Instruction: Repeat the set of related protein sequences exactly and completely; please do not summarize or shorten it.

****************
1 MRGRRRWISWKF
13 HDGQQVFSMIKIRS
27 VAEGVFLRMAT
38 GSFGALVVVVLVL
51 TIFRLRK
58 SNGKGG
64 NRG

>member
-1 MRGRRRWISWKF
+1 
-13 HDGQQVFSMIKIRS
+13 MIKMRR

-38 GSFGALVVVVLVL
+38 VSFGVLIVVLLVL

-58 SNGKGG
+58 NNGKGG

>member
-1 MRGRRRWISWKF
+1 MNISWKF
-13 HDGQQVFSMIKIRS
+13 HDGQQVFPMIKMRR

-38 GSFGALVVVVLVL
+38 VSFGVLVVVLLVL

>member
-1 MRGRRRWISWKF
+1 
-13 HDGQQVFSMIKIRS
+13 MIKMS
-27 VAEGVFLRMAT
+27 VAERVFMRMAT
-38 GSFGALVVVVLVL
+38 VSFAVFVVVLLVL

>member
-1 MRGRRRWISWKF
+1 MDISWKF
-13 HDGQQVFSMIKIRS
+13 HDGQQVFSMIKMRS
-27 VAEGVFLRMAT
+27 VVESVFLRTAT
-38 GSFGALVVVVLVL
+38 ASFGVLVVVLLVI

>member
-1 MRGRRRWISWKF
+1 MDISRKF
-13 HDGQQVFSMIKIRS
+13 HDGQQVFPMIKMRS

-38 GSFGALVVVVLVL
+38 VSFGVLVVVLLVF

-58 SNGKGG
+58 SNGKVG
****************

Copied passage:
1 MRGRRRWISWKF
13 HDGQQVFSMIKIRS
27 VAEGVFLRMAT
38 GSFGALVVVVLVL
51 TIFRLRK
58 SNGKGG
64 NRG

>member
-1 MRGRRRWISWKF
+1 
-13 HDGQQVFSMIKIRS
+13 MIKMRR

-38 GSFGALVVVVLVL
+38 VSFGVLIVVLLVL

-58 SNGKGG
+58 NNGKGG

>member
-1 MRGRRRWISWKF
+1 MNISWKF
-13 HDGQQVFSMIKIRS
+13 HDGQQVFPMIKMRR

-38 GSFGALVVVVLVL
+38 VSFGVLVVVLLVL

>member
-1 MRGRRRWISWKF
+1 
-13 HDGQQVFSMIKIRS
+13 MIKMS
-27 VAEGVFLRMAT
+27 VAERVFMRMAT
-38 GSFGALVVVVLVL
+38 VSFAVFVVVLLVL

>member
-1 MRGRRRWISWKF
+1 MDISWKF
-13 HDGQQVFSMIKIRS
+13 HDGQQVFSMIKMRS
-27 VAEGVFLRMAT
+27 VVESVFLRTAT
-38 GSFGALVVVVLVL
+38 ASFGVLVVVLLVI

>member
-1 MRGRRRWISWKF
+1 MDISRKF
-13 HDGQQVFSMIKIRS
+13 HDGQQVFPMIKMRS

-38 GSFGALVVVVLVL
+38 VSFGVLVVVLLVF

-58 SNGKGG
+58 SNGKVG